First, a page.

Now he gets his mission. He is sent to the Gentiles to open their eyes. Having had his own eyes opened he is now to be instrumental in opening the eyes of others. But how is he to open the eyes of those poor Gentiles to whom he is sent? By no other way than by preaching to them the same Jesus who had opened his own; the Son of God in whom the thoughts of God are presented to men.

You see how he does it in Acts 13. It might be said that this was to the Jews in the synagogue. This is true, but the Gentiles had the same words preached to them the next Sabbath. God had raised up a Saviour on man’s behalf. This Saviour was the Son of God, according to the prophecy in Psalm 2, “Thou art My Son, this day have I begotten Thee.” God had intervened, entirely outside the course of nature, on behalf of sinful man. Come in flesh and blood He was rejected, but this only opened the way for the fulfilment of the purposes of God, and in putting Christ to death they were only “fulfilling all that was written of Him,” for Moses and the prophets had said that Christ should suffer, and that He should be the first that should rise from the dead, and should show light to the people (the Jews) and to the Gentiles.

And this light in not what man is, or is to be for God, but what God is in kindness and love to man. He has intervened in behalf of man. He has taken up man’s cause. He will have all men to be saved. All, alas, will not have His salvation, but He leaves none out in His thought of love. His Son has died for all. He has broken death’s power. He is risen and glorified. On man’s behalf He has fought the light and won the victory. O, that men might believe it! I would like to open every eye present to the reality of the grace of God. You speak of forgiveness, as though it were some wonderful attainment, seldom if ever arrived at in this present life. My dear friends, I would like to ask you how you think the heart of God was disposed toward you when He raised up such a Saviour, and gave Him to die on your behalf? Do you think He had the slightest intention of holding you to the fulfilment of your obligations? Do you think He had the thought in His mind of charging your sins upon you when He gave His Son up to the death of the cross to have them put away from His sight forever? You cannot, dare not think so. I defy you to think that the blessed God had unkind thoughts about you, or that one of your sins remained unforgiven and rankling in His mind when you look at that God-forsaken Christ dying for the ungodly. I say, I defy you to think of anything but mercy and forgiveness on the part of God in the presence of such unfathomable grace. Must not the thought of imputing trespasses have completely left His mind when He sent forth His Son to bear your judgment? You cannot believe in Jesus and remain ignorant of the goodness of God.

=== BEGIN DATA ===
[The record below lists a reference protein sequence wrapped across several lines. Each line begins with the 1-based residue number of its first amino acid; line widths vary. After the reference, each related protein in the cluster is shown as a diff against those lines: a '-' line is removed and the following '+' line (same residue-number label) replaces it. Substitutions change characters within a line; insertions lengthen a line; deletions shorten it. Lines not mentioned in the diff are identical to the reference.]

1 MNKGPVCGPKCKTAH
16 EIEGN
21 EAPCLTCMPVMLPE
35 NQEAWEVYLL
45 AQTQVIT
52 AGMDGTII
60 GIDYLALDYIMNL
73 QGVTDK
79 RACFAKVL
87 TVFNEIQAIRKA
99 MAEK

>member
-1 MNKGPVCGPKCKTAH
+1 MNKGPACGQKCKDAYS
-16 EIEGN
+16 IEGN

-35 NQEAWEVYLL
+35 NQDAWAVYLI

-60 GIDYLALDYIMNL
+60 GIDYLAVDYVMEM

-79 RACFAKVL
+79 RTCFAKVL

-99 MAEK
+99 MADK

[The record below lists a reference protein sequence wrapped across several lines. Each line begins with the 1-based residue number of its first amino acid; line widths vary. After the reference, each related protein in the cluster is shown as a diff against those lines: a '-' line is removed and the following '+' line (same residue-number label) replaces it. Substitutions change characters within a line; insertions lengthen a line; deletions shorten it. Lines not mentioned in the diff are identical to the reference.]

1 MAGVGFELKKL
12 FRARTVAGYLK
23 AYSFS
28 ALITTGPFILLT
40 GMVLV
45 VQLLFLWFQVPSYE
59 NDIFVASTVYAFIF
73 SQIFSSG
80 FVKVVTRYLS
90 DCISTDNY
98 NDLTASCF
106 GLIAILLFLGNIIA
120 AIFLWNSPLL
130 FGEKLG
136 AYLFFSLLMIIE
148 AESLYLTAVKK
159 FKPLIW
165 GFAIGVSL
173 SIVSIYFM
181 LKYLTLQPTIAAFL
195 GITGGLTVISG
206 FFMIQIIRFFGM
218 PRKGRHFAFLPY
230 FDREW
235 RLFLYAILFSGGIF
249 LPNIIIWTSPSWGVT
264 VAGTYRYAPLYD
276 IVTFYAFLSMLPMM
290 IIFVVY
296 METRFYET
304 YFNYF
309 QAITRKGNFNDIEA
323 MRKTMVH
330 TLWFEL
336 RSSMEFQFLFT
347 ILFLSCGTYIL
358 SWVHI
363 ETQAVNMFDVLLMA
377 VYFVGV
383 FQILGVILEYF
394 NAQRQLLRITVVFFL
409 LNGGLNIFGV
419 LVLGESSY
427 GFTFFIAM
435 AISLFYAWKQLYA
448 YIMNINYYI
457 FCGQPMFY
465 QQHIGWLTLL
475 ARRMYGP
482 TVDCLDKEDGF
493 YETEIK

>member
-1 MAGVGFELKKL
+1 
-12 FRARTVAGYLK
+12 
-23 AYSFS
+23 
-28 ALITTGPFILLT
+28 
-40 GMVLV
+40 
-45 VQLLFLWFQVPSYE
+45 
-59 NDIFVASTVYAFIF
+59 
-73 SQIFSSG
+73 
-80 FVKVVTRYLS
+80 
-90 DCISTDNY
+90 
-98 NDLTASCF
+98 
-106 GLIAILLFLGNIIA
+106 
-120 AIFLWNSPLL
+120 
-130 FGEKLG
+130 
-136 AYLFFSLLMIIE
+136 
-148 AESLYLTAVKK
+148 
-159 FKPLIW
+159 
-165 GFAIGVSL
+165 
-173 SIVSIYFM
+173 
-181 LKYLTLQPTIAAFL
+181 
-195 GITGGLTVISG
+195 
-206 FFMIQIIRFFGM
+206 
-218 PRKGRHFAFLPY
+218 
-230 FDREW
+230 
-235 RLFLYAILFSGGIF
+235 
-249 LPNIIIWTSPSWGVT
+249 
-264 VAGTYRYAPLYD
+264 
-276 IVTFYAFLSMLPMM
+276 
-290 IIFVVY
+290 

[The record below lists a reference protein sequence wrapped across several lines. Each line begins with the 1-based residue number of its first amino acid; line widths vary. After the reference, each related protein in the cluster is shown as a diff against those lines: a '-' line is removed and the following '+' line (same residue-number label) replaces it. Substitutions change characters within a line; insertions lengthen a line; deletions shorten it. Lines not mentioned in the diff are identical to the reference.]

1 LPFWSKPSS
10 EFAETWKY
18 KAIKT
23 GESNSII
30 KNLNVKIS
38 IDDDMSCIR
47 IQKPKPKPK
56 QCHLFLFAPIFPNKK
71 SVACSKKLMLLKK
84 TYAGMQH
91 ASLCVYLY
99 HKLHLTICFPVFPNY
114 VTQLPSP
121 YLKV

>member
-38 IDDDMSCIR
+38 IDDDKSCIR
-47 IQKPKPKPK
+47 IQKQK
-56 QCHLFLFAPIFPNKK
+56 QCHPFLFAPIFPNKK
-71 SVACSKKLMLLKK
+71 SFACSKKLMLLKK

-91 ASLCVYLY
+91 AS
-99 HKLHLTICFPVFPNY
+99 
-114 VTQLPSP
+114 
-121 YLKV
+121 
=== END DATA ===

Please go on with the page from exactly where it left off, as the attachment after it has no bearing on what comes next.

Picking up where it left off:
I want to show you the mind in which God has come near to you in Christ, the terms in which He addresses you, so that you may be able to repent and turn to Him. How could you repent unless you got an impression of His goodness? You need not think He does not know you. He knows every thought of your heart, and He knows there is no good there, neither is there any ability, in you to do good, but knowing all this He has come to you in Christ to save you The judgment of your sins Christ has borne, and He has broken the power of death, and now He is at the right hand of God, and through Him is preached to you the forgiveness of sins. The mind of God toward you is set forth in that blessed Person. Who ever thought Jesus was against him? Do you tell me you do not think that Jesus is against you, but you fear God is against you? If this be so, you must think that God is of one mind and Jesus of another. Jesus is gracious, you think, and God hard and exacting. But it is all a huge mistake. It is in Jesus that God presents Himself to you. It is in Jesus that you learn the mind of God toward you. Jesus is to be light to you. He is light to the Gentiles, that He may be God’s salvation to the ends of the earth. Think not, I beseech you, that you may find behind Jesus a God who is austere, exacting, and unforgiving. God is what Jesus is, for Jesus is the One in whom God makes Himself known. All that can be known of God is presented in Jesus. Believe in that light, and thank God for it, and in the presence of it, repent and turn to God and do works meet for repentance.

Let it be a real thing with you, my hearer. Reject not such kindness and love. Do not, like the unbelieving Jews, judge yourself unworthy of everlasting life. You will do this if you reject this pure, clear light of God. Anoint your eyes with that sight-giving eye-salve, and turn to God with all your heart, and with all your soul, and you will find every need of your conscience, and every need of your heart, met by Him who is God’s salvation to the ends of the earth.